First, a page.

Tobias Harris, Photo By Austin Krell/The Painted Lines

The Philadelphia 76ers (30-13) touched down in Golden State to face the Warriors (22-21) for the first game of their West coast road trip. The Sixers were looking to push their current winning streak to three games. The Warriors were looking to avoid a two-game losing streak. Philly outscored Golden State by fifteen points in the fourth quarter to seal a 108-98 victory.

Before we get to what I saw, some notes.

Contextual Notes

Seth Curry remained out as he recovers from a sprained left ankle. He did participate in Tuesday’s shootaround. He is expected to be re-evaluated prior to Thursday’s game against the Lakers. Doc Rivers started Ben Simmons, Danny Green, Furkan Korkmaz, Tobias Harris, and Tony Bradley.

The Warriors were without Stephen Curry, who is still nursing a tailbone contusion. They were also without Marquese Chriss (broken right fibula), and Klay Thompson (rehabilitation from torn right Achilles). Steve Kerr started Jordan Poole, Kelly Oubre Jr, Andrew Wiggins, Draymond Green, and James Wiseman.

First Half

After a relatively forgettable game against the Knicks, it was encouraging to see Ben Simmons so hell-bent on getting to the rim in both transition and in the half-court. He was perfectly comfortable overpowering whomever the Warriors put on him in the post, converting a number of hook shots early. He was also resilient in continuing to attack even when the first look didn’t present itself or was cut off. To be fair, he took the aggression up a notch when Draymond Green switched off of him. But, he was still a force to be reckoned with in the opening quarter. His menacing attacks strained the Warriors’ defensive rotations, leaving the Sixers on the perimeter with windows of space. With the Sixers moving the ball so well as of late, it was open season for Philadelphia in the first quarter.

A New Layer

One of the more encouraging developments of recent has been Harris’ improvements as a playmaker off the dribble. Harris has started to detect teammates around the court as he pressures the rim going downhill. He’s seeing bigs in the dunker spot and spotting them for easy finishes as he pushes the lane. If the big isn’t there, he’s finding open shooters on the perimeter. It’s still not consistent enough to be considered an added dimension to his game. But, it’s a promising new layer for a player in the middle of his prime.

The Sixers would’ve put this game away well before halftime had the bench unit not forgotten how to play basketball. The second unit scored 9 points and committed 3 turnovers in its time on the court. The five on the floor were, on average, pushing a -6 plus/minus for the first half. I thought they failed to provide continuity in the intensity that the starting group displayed. Instead of completely taking the Warriors out of the game, they allowed Golden State to get back into the game and tread water up to the intermission.

Second Half

All of the good will the Sixers built in the first quarter was completely wrecked by the middle of the third quarter. They could not execute on the defensive end of the floor without fouling. When Golden State wasn’t getting to the line, they were capitalizing on open three-point looks. Allow me to translate what that means. It was a dog of a showing in the third quarter.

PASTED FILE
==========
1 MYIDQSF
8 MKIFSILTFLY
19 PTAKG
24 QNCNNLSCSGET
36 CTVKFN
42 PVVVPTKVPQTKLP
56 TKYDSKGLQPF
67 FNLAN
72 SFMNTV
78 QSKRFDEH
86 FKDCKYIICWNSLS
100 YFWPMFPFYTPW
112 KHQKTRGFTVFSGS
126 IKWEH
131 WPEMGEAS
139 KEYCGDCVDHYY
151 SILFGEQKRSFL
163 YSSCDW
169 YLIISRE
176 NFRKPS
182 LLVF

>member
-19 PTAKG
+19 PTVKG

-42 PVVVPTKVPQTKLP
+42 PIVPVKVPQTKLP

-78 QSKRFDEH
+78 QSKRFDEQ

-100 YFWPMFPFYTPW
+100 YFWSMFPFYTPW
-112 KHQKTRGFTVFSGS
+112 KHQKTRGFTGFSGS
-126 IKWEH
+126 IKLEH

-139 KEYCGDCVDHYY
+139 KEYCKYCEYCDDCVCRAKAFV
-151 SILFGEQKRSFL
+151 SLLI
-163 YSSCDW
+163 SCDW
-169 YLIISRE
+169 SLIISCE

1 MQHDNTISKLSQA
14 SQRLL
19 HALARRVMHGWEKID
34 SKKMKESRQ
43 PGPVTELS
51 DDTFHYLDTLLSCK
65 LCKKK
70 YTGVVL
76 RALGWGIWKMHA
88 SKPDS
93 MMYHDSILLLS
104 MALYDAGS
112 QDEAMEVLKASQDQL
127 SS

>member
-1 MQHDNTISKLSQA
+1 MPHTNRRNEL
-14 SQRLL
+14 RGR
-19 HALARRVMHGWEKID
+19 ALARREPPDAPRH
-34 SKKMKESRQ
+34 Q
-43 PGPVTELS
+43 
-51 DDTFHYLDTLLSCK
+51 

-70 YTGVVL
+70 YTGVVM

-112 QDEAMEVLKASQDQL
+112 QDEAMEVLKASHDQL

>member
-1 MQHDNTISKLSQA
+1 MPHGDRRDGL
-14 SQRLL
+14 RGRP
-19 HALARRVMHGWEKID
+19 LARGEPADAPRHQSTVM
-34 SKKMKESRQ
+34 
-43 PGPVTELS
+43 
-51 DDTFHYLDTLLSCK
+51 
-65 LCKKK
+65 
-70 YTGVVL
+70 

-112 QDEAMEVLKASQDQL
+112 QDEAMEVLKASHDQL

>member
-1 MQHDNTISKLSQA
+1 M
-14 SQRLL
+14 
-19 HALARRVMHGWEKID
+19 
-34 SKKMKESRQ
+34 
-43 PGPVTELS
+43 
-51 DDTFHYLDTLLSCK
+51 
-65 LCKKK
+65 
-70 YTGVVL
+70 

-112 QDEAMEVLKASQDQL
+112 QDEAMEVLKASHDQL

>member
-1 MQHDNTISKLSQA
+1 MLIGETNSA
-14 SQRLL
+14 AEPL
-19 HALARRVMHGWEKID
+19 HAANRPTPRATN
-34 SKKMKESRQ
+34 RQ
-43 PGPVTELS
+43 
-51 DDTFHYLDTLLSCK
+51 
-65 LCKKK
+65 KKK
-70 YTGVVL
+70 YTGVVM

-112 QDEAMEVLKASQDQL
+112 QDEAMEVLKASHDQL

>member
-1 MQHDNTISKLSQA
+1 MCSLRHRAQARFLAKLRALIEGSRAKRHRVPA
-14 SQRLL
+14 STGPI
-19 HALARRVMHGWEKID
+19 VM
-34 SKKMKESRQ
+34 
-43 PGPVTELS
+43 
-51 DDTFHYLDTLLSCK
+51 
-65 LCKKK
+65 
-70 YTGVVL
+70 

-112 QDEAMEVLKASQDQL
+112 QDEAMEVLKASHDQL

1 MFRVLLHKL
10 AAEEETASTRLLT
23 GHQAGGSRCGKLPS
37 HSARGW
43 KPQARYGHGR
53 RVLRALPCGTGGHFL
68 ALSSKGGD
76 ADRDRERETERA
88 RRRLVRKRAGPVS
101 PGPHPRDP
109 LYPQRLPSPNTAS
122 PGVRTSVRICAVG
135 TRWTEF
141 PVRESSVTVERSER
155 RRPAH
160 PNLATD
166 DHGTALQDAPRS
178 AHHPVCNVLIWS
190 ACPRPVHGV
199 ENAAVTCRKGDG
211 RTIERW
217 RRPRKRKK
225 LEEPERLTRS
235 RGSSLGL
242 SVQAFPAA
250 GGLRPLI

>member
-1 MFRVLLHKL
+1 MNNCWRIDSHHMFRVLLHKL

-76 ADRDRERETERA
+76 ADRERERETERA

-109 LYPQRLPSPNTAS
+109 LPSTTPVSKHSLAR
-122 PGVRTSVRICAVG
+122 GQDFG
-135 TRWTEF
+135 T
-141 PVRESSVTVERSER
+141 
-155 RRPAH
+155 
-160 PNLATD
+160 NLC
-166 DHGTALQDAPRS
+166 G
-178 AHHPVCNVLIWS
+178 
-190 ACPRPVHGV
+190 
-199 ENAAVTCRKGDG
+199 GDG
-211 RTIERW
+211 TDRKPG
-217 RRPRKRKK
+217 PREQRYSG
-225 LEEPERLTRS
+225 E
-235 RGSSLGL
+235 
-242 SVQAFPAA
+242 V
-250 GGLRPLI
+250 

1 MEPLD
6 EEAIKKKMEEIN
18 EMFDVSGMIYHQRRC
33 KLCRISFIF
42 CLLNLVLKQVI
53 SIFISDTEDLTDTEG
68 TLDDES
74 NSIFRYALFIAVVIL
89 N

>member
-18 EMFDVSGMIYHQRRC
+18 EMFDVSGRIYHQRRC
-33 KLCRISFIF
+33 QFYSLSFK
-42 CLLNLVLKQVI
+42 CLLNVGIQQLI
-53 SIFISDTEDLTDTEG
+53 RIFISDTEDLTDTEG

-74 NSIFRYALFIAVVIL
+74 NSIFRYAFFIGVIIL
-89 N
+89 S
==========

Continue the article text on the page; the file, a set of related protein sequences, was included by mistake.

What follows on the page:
They lacked focus on the offensive end, missing free throws and committing sloppy turnovers repeatedly. To compound the issue, the Sixers were completely disinterested and lethargic on the defensive end of the floor. Poor close-outs, blown assignments, and uninspired rotations allowed the Warriors to explode for 40 points in the third frame. That might be understandable with Steph Curry playing. Without Curry available to suit up, that is profoundly jarring and completely unacceptable.

“What I liked about his game tonight, he didn’t force it.”

The Sixers continued to live and die by Harris’ playmaking in crunch time. While Harris struggled mightily in crunch time on Sunday, he came up big down the stretch. He didn’t settle for or force jumpers. Harris displayed his basketball intelligence by identifying every opportunity to get downhill going to his left, which he has shown to favor, and pushed the rim doing just that. On the defensive side of the ball, the Sixers rebounded terrifically from a horrendous third quarter with some renewed dedication in the fourth quarter. Philly forced turnovers, rotated timely and efficiently, and pressured the Warriors against the shot clock so that they weren’t getting high-percentage looks. Despite blowing the 24-point lead and trailing by as much as 6 points, the Sixers made up for it with a fourth quarter performance that has become somewhat of a signature this season.

After the victory, Rivers touched on Harris’ crunch time play. “What I liked about his game tonight, he didn’t force it,” Rivers said. “He kind of just let the game come to him. He made plays, not just with the shot, but with the pass. Played phenomenal defense. That told me a lot about him, like, he’s in this to win. He’s not in this for numbers.”

The Sixers earned their twelfth road victory of the season in this game. They recorded 12 road victories all of last season. They needed 38 games to do so then. This season, they only needed 21 games to achieve the same feat. The numbers are showing how much of a difference a new coaching staff has made with this team.

The Sixers will head to Los Angeles to play the Lakers (28-16) on Thursday night. Tip-off is set for 10 PM EST. You can catch the game on TNT.